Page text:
Former British Cycling and Team Sky doctor Richard Freeman said Wednesday that neither he nor those organisations would ever "cross the line" with regard to doping.
Facing a hearing in Manchester, Freeman is accused of ordering testosterone "knowing or believing" it was to be given to a rider to enhance performance during his time working for both teams in 2011.
Simon Jackson, cross-examining for the General Medical Council asked him about a past comment referring to intravenous nutritional support.
"You say: 'My ethics as regards to professional sport are: as long as you do no harm you go to the line, even if that means considering intravenous, intramuscular support'," said Jackson who went on to ask him what he meant by "the line".
Freeman went on to say that references to "the line" were part of the mantra of Team Sky at the time, with the team jerseys having blue lines up their backs.
"This expression was used frequently since the inception of Team Sky," said Freeman.
"Sir Dave Brailsford (team principal) said there is a line we go to every day but we never cross it."
As leading doctor, Freeman was in charge of drawing up protocols for his medical team to follow with regards to administering intravenous support to riders to aid recovery during or after races.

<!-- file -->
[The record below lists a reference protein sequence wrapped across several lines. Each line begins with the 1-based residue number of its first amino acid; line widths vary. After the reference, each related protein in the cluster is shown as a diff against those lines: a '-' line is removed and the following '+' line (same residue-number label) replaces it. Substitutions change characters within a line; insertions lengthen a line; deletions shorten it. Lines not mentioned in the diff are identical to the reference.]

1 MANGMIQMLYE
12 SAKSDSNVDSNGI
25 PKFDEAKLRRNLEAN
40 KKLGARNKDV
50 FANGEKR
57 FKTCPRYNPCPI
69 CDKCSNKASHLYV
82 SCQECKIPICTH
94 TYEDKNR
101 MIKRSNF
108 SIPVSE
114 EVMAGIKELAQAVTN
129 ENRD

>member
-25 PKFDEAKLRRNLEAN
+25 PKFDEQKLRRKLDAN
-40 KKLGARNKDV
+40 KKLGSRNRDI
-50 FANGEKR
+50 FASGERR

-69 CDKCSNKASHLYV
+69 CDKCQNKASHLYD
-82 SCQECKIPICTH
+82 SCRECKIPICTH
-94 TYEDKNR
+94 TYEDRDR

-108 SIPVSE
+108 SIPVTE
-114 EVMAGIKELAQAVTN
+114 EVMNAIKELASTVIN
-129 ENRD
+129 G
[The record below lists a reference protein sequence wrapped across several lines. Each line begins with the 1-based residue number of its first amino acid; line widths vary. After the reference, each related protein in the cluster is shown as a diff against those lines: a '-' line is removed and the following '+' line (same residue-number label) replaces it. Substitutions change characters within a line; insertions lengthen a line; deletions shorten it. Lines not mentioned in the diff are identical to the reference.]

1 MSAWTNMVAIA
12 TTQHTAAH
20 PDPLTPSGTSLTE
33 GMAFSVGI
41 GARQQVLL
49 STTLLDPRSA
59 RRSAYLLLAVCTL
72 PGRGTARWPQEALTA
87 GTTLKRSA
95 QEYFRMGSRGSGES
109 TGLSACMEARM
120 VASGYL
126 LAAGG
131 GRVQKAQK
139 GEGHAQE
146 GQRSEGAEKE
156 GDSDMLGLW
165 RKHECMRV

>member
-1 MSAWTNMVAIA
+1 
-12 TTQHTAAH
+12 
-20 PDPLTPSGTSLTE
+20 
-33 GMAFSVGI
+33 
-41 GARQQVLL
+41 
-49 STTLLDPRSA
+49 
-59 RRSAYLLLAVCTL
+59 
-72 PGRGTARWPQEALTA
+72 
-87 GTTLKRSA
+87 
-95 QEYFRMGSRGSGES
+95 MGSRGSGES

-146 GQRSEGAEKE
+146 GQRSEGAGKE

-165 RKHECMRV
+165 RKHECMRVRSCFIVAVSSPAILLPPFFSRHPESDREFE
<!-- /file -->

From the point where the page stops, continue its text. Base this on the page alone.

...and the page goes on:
Freeman also rejected suggestions made in an email from 2010 by his former colleague Dr David Hulse that aspects of the proposed protocols, notably the the use of hotel rooms for intravenous treatment, "may compromise the safety of our riders" and potentially breach World Anti-Doping Agency guidelines.
"It is about risk management," said Freeman.
"Obviously the ideal would be a hospital operating theatre, then it would be a doctor's clinic or a velodrome clinic.
"I didn't think injections on the back of the bus were appropriate. I have never given an injection on the back of the bus. That's what I was trying to move away from."
Freeman, who has admitted 18 of the 22 charges he is facing, added that he had been in contact with senior figures at cycling's world governing body, UCI, at the time to ensure the protocols complied with regulations.